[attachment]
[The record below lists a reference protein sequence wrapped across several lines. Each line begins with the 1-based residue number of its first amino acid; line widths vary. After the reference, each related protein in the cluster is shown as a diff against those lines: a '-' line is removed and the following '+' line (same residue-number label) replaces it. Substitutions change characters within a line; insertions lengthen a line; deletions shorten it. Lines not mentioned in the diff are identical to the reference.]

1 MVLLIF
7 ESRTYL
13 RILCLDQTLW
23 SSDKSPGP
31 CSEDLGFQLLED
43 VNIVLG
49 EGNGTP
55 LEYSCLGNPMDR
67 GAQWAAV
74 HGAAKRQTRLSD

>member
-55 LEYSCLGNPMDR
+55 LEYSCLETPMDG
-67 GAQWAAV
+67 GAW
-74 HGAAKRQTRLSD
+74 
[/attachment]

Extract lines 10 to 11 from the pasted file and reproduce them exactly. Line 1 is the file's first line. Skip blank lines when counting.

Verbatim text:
67 GAQWAAV
74 HGAAKRQTRLSD